• Conceptually, a heap can be thought of as a
    complete binary tree

19
Heaps
  • Conceptually, a heap can be thought of as a
    complete binary tree
  • But in practice, heaps are usually implemented
    as arrays.
  • Notice how 8, 2, and 4 are near each other in the
    tree, but relatively far apart in the array
  • By the way, e-Bay uses a heap-like data
    structure to track bids.

16
14
10
8
7
9
3
2
4
1
A
20
Heapsort
  • Heapsort(A)
  • BuildHeap(A)
  • for (i length(A) downto 2)
  • Swap(A1, Ai)
  • heap_size(A) - 1
  • Heapify(A, 1)

When the heap property is violated at just one
node (which has sub-trees which are valid heaps),
Heapify floats down the parent node to fix the
heap. Remembering the tree structure of the
heap, each Heapify call takes O(lg n) time.
Since there are n 1 calls to Heapify,
Heapsorts expected execution time is O(n lg n),
just like Quicksort.
21
Timing Results
22
Counting Comparisons
23

24
  • Future Work
  • For very large n, we would expect a slowdown for
    ANY algorithm as the data no longer fits in
    memory, but it would look like a step function at
    each layer of memory, not the gradual growth
    Heapsort exhibits.
  • Consider the memory access patterns of Heapsort,
    and attempt to understand, and possibly simplify,
    the mathematic characterization.
  • No one has really fixed the algorithm, either.
  • Explore modifications to the RAM model used in
    theoretical analysis
  • This is a fun exploration for students, appealing
    to those with an interest in the mathematics or
    computer science , look to expand into a student
    research project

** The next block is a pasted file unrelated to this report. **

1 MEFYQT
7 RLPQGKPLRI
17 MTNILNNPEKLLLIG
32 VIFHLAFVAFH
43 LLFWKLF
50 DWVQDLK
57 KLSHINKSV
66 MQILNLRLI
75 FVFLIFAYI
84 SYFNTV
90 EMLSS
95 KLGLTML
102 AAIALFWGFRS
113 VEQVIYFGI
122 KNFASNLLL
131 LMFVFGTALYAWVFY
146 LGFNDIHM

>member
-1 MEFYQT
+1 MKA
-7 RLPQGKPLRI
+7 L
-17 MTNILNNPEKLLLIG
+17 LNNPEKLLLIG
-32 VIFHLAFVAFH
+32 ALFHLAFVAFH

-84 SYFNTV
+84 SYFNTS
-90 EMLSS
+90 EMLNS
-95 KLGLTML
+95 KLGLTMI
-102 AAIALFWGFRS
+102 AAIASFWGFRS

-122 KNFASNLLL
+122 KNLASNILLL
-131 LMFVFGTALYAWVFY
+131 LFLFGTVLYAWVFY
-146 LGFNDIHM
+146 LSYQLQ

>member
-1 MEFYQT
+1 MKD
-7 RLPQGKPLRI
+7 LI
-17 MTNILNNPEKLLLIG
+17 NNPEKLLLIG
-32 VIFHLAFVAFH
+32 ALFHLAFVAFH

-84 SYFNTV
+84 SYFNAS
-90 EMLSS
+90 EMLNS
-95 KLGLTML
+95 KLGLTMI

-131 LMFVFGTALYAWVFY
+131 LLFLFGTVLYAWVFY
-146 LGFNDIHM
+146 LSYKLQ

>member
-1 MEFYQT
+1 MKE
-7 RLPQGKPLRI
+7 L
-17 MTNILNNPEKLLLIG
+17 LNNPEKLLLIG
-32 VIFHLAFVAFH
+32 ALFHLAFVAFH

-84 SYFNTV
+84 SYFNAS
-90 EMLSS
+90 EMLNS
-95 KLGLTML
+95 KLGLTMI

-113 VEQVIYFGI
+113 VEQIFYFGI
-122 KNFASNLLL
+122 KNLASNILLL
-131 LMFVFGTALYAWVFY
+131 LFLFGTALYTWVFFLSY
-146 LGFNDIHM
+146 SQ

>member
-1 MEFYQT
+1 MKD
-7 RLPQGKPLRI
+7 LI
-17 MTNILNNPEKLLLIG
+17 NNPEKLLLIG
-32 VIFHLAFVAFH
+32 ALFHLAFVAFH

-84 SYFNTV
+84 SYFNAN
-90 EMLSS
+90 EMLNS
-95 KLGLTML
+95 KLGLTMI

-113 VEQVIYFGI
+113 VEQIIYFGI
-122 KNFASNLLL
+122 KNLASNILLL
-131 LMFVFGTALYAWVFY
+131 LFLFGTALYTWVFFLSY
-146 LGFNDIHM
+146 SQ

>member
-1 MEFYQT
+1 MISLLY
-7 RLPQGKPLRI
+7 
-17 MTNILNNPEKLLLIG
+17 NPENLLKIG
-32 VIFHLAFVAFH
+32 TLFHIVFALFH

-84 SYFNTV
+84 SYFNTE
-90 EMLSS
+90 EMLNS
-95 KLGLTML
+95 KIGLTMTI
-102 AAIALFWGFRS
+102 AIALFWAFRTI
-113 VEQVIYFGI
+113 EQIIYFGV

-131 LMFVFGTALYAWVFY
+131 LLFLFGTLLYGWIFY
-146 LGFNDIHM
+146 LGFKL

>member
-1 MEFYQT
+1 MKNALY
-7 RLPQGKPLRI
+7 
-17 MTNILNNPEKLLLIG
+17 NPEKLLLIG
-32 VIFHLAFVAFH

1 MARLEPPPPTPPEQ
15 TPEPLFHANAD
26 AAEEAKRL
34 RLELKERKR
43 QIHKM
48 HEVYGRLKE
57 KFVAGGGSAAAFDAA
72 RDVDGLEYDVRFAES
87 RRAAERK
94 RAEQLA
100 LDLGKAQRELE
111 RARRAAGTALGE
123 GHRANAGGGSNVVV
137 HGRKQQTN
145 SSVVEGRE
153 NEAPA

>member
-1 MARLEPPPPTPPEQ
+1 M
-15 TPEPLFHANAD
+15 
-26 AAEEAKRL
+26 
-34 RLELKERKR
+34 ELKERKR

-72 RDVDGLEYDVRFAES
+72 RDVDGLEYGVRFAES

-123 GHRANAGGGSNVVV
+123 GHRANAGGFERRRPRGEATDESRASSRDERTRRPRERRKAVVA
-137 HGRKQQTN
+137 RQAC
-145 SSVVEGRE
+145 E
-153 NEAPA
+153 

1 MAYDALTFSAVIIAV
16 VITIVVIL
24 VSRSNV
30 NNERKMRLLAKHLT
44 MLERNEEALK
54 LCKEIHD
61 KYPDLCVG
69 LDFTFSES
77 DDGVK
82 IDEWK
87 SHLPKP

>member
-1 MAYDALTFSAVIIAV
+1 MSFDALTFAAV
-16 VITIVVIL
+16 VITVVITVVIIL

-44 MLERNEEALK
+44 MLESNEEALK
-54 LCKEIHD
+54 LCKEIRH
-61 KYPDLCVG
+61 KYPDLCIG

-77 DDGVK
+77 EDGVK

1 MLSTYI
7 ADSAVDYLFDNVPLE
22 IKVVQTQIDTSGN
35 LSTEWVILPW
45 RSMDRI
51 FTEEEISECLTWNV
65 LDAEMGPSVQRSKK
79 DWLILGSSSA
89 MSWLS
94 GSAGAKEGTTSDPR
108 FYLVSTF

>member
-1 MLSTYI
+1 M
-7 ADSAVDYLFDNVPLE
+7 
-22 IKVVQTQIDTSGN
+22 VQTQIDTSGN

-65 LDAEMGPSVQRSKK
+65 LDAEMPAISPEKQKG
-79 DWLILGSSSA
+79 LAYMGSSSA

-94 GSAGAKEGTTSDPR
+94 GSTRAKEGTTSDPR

25
Quantitative Literacy at Juniata
  • Juniata has had Quant-Math and Quant-Stat
    skill requirement for graduation since the
    mid-1990s.
  • From the Juniata Catalog
  • Quantitative Skills
  • To demonstrate quantitative literacy, students
    have three options
  • (1) complete a "Q" course
  • (2) complete a mathematical course (QM) and a
    statistics course (QS)
  • (3) pass a proficiency exam.

26
Oh, and just what is Quantitative Literacy?
  • The ability to use numbers and data analysis in
    everyday life. Bernard Madison, Univ. of
    Arkansas
  • ..knowing how to reason and think, and it is all
    but absent from our curricula today. Gina
    Kolata, NY Times
  • Having comfort with arithmetic, data analysis,
    computing, modeling, statistics,
    chance/probability, and reasoning. Excerpt from
    Mathematics in Democracy.
  • While a course in quantitative literacy might
    focus on
  • practical, real-world problems, it still provides
    the students
  • with a strong mathematical foundation.

27
MA 103, Quantitative Methods, aka QM
  • MA 103, Quantitative Methods, was developed by
    Sue Esch to serve students who do not have
    courses with quantitative components in their
    POEs.
  • MA 103 is one of the few courses which satisfies
    both the QM and QS skills.
  • A large percentage of students at Juniata satisfy
    their Q graduation requirement by taking MA
    103, Quantitative Methods (5 sections per year).

28
Time for a change
  • From 1996 to 2007, the text used in MA 103 was
    Quantitative Methods, notes written and
    maintained by Sue Esch (Bukowski and Kruse added
    as co-authors later), and produced on campus.
  • Students used two full-feature software packages
    Minitab for statistics, and Maple for
    mathematics.
  • MA 103 was one of my favorite courses to teach,
    but I realized that after 10 years it was due for
    an update.

29
Search Parameters
  • Published texts preferred
  • Excel-based technology preferred
  • Activity-based
  • Many texts considered, three seriously
  • Frequent consultation with Math department
    colleagues

30
And the Winner Is
Chosen Text Quantitative Reasoning, by Alicia
Sevilla and Kay Somers, from Moravian College.
31
Textbook Highlights
  • Active learning approach
  • Technology informs and enhances the math
  • Modules on Apportionment and Conditional
    Probability
  • Fall 2007 Student Comment Regarding the Textbook
  • Despite being outside my major and one of those
    required courses people are supposed to hate, I
    loved this course The textbook for the course
    was one of the best I've had at the school -- it
    was easy to understand, concise, and the
    assignments taught the material well.

32
MAA PREP Workshop at Moravian
  • Shared all my course materials
  • http//www.moravian.edu/QRPREP/photos.html

33
Course Highlights